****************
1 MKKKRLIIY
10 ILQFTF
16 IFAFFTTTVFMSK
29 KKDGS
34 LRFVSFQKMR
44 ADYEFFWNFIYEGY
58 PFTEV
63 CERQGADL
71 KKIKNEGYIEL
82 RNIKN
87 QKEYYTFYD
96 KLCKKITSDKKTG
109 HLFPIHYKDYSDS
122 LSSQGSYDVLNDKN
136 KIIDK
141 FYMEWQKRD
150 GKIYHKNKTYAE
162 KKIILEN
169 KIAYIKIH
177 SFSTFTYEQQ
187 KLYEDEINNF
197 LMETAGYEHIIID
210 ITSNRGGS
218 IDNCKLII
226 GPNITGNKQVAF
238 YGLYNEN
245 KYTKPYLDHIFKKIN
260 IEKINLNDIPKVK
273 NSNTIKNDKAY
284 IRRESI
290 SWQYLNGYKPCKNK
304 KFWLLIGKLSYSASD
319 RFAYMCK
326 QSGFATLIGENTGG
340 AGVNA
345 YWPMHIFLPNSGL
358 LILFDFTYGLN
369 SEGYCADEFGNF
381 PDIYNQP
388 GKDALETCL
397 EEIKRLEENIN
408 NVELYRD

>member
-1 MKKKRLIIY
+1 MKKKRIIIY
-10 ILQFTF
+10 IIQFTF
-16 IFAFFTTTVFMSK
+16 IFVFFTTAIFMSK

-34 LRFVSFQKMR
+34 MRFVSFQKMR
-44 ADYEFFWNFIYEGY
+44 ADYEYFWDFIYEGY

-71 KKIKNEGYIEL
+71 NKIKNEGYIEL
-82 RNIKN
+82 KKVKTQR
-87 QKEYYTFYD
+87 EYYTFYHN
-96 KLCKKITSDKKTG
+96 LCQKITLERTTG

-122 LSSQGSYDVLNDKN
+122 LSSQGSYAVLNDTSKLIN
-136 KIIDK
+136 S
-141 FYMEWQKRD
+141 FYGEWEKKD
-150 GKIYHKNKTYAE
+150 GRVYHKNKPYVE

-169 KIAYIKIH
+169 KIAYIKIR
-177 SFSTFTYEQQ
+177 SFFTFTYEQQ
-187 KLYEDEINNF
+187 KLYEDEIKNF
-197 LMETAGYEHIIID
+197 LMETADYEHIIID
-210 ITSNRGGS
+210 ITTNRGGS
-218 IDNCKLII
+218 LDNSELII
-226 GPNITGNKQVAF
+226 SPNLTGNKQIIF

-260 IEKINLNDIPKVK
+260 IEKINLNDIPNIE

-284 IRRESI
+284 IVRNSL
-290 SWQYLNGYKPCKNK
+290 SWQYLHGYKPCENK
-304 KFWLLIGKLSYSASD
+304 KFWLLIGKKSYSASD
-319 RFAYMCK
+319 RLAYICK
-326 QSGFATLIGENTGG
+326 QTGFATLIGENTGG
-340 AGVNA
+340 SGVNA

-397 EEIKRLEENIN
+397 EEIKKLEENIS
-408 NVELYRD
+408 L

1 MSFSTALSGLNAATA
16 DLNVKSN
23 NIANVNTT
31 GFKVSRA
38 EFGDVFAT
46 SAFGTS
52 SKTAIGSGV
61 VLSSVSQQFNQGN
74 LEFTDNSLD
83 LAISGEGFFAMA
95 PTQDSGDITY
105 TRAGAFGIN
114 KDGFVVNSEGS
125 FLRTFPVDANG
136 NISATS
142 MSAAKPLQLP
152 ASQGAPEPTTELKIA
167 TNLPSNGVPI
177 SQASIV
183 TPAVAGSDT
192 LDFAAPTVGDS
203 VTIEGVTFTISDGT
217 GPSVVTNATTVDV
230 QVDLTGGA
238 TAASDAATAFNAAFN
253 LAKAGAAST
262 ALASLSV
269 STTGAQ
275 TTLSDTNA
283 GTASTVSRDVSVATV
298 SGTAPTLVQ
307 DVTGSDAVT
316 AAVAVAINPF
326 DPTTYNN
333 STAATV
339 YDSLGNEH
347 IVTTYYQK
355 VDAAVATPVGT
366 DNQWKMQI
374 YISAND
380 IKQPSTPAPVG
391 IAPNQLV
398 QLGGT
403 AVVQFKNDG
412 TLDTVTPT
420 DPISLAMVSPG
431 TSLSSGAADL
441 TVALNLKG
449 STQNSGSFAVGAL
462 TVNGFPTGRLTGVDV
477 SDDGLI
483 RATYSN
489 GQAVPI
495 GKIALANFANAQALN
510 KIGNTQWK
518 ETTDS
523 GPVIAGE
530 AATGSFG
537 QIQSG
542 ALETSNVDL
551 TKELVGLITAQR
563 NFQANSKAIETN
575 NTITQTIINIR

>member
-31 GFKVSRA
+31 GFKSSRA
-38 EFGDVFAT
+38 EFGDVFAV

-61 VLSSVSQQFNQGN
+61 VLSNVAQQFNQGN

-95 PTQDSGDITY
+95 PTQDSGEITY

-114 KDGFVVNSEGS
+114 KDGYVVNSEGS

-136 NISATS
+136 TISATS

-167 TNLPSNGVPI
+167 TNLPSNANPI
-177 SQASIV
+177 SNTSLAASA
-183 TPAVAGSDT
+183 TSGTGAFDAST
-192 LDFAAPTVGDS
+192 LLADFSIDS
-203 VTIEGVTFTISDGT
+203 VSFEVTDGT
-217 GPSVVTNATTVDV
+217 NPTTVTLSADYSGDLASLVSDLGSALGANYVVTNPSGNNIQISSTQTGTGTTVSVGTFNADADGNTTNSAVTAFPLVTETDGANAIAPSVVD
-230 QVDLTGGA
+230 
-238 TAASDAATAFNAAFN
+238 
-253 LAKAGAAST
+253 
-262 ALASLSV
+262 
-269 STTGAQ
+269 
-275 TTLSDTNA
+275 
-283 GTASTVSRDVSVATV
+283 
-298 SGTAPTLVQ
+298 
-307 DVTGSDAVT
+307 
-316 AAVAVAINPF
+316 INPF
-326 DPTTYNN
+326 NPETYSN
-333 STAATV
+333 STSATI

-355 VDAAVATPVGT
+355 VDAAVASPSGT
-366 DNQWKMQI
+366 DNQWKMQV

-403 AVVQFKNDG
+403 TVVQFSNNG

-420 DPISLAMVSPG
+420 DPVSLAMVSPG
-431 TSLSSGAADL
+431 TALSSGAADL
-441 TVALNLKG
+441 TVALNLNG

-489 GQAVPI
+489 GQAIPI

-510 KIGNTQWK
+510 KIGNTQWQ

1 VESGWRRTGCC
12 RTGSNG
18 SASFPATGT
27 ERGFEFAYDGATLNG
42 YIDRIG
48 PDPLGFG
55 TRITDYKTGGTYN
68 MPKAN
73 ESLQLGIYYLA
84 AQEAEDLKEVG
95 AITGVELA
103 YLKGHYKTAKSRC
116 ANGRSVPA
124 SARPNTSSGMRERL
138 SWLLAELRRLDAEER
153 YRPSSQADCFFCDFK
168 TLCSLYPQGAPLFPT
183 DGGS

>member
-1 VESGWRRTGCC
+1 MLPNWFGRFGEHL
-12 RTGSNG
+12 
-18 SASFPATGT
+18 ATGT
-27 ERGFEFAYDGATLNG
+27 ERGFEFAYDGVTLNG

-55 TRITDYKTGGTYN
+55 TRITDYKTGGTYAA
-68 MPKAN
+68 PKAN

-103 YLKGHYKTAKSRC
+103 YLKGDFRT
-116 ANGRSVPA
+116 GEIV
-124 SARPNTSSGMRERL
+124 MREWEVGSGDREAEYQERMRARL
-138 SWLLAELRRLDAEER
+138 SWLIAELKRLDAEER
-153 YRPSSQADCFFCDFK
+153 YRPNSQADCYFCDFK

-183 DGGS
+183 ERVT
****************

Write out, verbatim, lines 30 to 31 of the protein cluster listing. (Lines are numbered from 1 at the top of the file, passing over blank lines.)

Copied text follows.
284 IRRESI
290 SWQYLNGYKPCKNK